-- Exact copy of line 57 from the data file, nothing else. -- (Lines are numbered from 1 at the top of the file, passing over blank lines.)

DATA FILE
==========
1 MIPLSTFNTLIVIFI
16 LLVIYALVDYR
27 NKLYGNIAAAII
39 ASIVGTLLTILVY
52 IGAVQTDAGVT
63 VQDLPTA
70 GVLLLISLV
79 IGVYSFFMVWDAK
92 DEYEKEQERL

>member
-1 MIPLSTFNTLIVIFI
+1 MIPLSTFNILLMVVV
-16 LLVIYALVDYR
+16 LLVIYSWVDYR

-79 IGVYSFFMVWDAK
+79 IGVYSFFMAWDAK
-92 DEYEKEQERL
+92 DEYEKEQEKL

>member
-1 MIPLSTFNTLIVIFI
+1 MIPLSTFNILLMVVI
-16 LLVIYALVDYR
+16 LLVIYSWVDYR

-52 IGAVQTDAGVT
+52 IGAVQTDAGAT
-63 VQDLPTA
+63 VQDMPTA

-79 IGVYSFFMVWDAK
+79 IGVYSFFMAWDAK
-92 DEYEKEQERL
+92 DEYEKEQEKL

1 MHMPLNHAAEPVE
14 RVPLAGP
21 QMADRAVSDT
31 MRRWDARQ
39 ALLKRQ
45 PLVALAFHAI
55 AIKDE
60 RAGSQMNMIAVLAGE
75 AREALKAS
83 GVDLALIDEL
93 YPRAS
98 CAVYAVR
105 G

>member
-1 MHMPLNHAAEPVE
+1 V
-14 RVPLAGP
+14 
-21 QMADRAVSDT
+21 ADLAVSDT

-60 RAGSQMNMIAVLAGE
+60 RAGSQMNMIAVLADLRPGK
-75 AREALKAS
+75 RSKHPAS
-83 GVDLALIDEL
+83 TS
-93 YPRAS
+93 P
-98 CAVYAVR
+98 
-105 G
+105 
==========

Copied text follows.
+83 TS